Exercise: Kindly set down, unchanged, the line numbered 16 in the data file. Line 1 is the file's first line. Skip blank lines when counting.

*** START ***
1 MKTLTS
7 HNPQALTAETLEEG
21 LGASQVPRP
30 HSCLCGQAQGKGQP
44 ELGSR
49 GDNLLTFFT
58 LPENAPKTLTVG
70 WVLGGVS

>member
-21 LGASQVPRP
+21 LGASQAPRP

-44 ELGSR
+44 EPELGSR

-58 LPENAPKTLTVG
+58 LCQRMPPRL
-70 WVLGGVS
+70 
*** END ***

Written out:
-70 WVLGGVS